Fujitsu Announces New ETERNUS DX8000 S3 Arrays

By Pedro Hernandez

Fujitsu is eyeing emerging Internet of Things (IoT) workloads with its new, high-performance disk storage systems.

The company this week unveiled its new flagship ETERNUS DX8000 S3 series of disk-based storage arrays. Consisting of three models, the DX8700 S3, and DX8900 S3 and Japan exclusive DX8100 S3, the systems are meant to help businesses better deal with -- and profit from -- the impending crush of IoT data.

"With the spread of the Internet of Things, there is a need for new 'systems of engagement,' which are used to consolidate and analyze heterogeneous data, in addition to the existing 'systems of record,' which are used in enterprise systems to keep accurate records of the results of business processes," asserted the company in a statement. "While systems of record will continue to be used and upgraded in the future, there will be a need to build new systems that can connect to systems of engagement to encourage new ways to use data."

Fujitsu has upgraded its ETERNUS line to act as the storage foundation for those engaging new workloads.

First, the company has made a big leap in performance. Courtesy of revamped controllers, input/output operations per second (IOPS) are clocked at approximately 4 million on the ETERNUS DX8900 S3, an 8x improvement over its predecessor, the ETERNUS DX8700 S2.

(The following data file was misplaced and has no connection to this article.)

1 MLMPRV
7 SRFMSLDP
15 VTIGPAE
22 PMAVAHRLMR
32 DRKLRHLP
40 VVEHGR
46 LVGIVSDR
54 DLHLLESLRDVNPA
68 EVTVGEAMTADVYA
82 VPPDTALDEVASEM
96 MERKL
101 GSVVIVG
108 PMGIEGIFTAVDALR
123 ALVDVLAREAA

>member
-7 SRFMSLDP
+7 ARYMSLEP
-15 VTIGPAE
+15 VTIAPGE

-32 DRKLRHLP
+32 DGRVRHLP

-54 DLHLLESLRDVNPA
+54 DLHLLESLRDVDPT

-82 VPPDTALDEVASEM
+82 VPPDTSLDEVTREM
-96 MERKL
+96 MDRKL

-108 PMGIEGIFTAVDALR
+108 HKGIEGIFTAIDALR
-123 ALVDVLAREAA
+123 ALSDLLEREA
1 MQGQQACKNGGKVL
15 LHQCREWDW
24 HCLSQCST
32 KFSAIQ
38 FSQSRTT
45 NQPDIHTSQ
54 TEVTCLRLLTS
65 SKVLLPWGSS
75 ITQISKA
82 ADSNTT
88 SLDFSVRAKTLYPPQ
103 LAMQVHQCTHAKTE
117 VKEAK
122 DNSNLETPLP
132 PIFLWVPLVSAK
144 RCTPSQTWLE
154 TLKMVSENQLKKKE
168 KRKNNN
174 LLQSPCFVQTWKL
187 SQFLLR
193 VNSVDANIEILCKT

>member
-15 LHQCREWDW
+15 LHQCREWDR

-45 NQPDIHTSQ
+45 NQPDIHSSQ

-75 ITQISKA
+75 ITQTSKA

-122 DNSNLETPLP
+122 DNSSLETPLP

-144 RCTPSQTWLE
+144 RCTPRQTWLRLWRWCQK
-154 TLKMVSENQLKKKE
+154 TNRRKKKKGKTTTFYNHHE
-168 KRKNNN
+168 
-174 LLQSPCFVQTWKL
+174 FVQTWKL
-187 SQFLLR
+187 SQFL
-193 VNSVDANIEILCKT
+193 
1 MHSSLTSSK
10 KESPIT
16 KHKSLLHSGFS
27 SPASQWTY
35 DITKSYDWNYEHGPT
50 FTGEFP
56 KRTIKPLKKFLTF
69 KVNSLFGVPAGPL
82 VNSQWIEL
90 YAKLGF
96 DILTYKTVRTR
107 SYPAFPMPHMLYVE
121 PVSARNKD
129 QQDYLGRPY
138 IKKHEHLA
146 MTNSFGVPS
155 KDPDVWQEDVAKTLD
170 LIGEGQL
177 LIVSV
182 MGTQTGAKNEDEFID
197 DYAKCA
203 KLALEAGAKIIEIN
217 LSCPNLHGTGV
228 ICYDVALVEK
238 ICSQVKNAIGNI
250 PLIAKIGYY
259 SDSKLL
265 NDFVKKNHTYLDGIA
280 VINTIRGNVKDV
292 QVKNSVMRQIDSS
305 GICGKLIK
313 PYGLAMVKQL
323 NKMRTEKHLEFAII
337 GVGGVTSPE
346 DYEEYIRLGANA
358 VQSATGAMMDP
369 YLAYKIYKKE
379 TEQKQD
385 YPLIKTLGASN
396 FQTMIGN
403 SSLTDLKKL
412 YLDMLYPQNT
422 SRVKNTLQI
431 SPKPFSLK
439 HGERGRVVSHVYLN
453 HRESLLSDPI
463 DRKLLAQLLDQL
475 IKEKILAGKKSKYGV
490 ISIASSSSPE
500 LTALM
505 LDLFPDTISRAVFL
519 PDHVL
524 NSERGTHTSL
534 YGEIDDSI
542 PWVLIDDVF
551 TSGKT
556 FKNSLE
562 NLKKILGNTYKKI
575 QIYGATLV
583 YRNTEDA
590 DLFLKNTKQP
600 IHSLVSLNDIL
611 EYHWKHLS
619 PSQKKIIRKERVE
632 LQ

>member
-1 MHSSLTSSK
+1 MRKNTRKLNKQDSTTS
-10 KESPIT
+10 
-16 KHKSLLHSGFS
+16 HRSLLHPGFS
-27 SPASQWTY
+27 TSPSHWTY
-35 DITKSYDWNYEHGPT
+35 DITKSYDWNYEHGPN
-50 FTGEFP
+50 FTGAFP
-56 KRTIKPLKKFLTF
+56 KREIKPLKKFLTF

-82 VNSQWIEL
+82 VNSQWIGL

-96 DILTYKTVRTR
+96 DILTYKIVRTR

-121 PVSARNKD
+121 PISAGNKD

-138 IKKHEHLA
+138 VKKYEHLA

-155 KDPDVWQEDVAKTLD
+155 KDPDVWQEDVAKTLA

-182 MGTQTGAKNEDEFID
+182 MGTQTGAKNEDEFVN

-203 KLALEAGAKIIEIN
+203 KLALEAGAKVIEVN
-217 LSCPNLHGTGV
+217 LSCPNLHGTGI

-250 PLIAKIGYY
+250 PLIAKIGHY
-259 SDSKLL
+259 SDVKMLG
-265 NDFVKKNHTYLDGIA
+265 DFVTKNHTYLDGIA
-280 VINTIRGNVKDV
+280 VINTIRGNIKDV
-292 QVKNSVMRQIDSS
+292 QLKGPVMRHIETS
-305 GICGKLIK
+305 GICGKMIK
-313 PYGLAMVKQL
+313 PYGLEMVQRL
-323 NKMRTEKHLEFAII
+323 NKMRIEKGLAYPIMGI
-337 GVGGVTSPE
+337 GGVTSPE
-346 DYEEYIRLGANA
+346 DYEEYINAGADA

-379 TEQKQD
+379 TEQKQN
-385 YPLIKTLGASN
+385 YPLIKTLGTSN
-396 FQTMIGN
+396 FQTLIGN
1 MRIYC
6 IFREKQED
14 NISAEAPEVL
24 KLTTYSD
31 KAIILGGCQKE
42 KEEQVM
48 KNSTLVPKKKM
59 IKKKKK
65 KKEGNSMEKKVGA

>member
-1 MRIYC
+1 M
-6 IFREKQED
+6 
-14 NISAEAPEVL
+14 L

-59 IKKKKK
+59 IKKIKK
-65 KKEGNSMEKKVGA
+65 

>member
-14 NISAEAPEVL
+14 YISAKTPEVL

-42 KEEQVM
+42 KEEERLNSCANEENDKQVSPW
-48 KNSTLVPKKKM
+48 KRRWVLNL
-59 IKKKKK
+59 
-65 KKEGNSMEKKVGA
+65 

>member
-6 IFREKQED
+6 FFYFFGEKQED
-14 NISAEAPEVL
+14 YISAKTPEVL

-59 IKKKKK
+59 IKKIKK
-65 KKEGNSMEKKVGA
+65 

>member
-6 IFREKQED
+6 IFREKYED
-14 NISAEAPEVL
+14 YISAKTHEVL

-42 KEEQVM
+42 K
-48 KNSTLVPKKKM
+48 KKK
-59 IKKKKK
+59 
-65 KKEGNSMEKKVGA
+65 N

Extreme Cache, available as options on the ETERNUS DX8700 S3 and DX8900 S3, adds flash storage to the controller, improving the rate of cache hits during read operations. According to internal testing, the company was able to achieve a 4x bump in performance using a 100-disk ETERNUS DX8700 S3 system.

Also new is a self-tuning quality of service (QoS) feature that analyzes actual storage performance against desired benchmarks. If it falls short, the system automatically redistributes storage workloads to high-speed targets.

And in a bid to help VMware environments streamline their storage management tasks, the ETERNUS DX8700 S3 supports vSphere Virtual Volumes. "Using VMware vSphere Virtual Volumes makes it easy to set operations policies for virtual machines, such as backups and QoS, and using the vSphere Web Client interface storage operations can be optimized for the requirements of each virtual machine," said Fujitsu.

The range-topping DX8900 supports up to 4,608 drives, 6.1 terabytes (TB) of SSD cache and scales to over 13.8 petabytes (PB). The DX8700 scales to 4.6 PB while the DX8100 can reach a maximum of 288 terabytes (TB).

The systems are set to start shipping on July 31 (DX8900 and DX8700). On Nov. 30, the company plans to begin shipments of the DX8100 and DX8900 configurations with 10 to 24 controllers.

Pedro Hernandez is a contributing editor at InfoStor. Follow him on Twitter @ecoINSITE.

Front page graphic of Shutterstock.

This article was originally published on July 02, 2015